Russia’s state-owned gas giant Gazprom is suffering heavy losses after being hit hard by international sanctions. Only Gazprom Neft — its oil-producing subsidiary — continues to turn a profit, making it the only firm throughout the entire corporation that is still paying out dividends. However, Gazprom Neft's CEO Alexander Dyukov, whose personal income exceeds 4.6 billion roubles (over $51.4 million), is also doing well. As The Insider has learned, Dyukov signed over a luxurious property on the French Riviera to his family and can still fly there, as he is not subject to EU sanctions.
Notably, Dyukov is entangled in a conflict of interest within Gazprom Neft itself. In addition to his main employment, Dyukov also holds a significant ownership stake in Sibur, Russia’s largest petrochemicals firm. The state-owned Gazprom Neft sets exclusive terms of cooperation for Sibur, a private company, and an investigation by The Insider revealed that the largest portion of Dyukov's earnings come from dividends generated by Sibur through its projects with Gazprom Neft.
Late last year, Gazprom Neft’s market capitalization surpassed that of its parent company Gazprom, and data from the Moscow Exchange shows that the subsidiary has retained its lead into the early days of 2024. This isn’t the first time that Gazprom Neft CEO Dyukov has outdone Gazprom head Alexei Miller. In the late 1990s, Dyukov was Miller's boss at the Sea Port of St. Petersburg (Dyukov headed the port, while Miller worked as director for development and investments). Details as to who was where and working for whom nearly three decades ago are not as trivial as they might seem. In the early 1990s, during Vladimir Putin’s tenure as a key advisor in the St. Petersburg mayor’s office, the city’s Sea Port came under the control of figures linked to the Tambov-Malyshevsky organized crime group. Multiple individuals involved in this episode — Dyukov and Miller among them — went on to enjoy successful careers during Putin's presidency.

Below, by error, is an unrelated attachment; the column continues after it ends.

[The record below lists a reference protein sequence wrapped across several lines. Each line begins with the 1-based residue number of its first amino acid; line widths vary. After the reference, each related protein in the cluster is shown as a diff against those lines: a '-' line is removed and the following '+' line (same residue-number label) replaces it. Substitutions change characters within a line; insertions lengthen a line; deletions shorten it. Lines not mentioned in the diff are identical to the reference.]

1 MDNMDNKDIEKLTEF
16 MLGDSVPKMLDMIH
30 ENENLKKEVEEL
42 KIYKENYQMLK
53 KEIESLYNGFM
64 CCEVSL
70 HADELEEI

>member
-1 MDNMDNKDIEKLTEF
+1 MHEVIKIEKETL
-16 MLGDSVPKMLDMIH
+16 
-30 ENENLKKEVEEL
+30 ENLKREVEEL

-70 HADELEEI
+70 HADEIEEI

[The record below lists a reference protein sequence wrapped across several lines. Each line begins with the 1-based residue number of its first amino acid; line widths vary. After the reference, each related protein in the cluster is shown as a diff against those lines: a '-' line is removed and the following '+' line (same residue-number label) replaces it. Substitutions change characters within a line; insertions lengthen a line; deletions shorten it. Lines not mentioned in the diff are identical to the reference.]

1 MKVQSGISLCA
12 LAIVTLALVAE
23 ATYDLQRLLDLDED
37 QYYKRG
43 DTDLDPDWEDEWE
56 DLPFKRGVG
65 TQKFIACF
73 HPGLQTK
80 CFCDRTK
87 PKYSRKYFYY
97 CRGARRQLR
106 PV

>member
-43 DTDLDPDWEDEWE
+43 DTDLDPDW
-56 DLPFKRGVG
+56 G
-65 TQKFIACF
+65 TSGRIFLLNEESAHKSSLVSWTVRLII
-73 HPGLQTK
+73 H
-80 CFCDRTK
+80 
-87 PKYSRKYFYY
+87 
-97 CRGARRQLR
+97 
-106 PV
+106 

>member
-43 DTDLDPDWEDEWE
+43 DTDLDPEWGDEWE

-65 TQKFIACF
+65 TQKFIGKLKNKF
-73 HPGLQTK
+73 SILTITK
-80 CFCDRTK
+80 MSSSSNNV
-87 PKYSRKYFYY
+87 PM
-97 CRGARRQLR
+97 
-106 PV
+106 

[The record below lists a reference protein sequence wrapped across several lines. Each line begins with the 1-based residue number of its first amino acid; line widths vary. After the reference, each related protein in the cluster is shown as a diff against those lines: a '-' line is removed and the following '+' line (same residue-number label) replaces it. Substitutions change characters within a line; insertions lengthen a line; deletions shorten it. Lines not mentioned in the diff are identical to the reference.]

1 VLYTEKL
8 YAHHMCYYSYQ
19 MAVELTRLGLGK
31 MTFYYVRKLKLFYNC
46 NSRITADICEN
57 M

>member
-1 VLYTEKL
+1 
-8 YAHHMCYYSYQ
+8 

Dyukov has been in charge of Gazprom Neft for 17 years, and he has headed the Russian Football Union for the past five. And while he did come under British sanctions almost immediately after the start of Russia's full-scale invasion of Ukraine, neither the United States nor the European Union have blacklisted the CEO. Thanks to this latter exemption, Dyukov remains free to vacation at this mansion on the French Riviera.
It was here, in Le Cannet, that he bought a villa in 2017, registering the real estate rights to his underage daughter Sasha, who was only 17 at the time.
Le Cannet is a resort town practically next door to Cannes. As The Insider has learned, two plots of land with a mansion and swimming pool were registered to Valexa — a company founded by Alexandra (Sasha) Dyukova.
Dyukov bought the property for 12.5 million euros, the equivalent of 1.2 billion roubles at the current exchange rate. The villa has 7 bathrooms and 5 bedrooms. It also features a separate house with a sauna and shower right next to the pool.
At the time of the purchase, Sasha had no money of her own, and her mother, Anastasia Elagina, had no income whatsoever. Although Elagina was named as Valexa’s director and junior partner, the founding documents of the French company state that Elagina has no profession. In the past, Elagina worked as a mathematics teacher in a St. Petersburg school, but she is now a homemaker — albeit one who was granted an initial 40% stake in the company she nominally heads.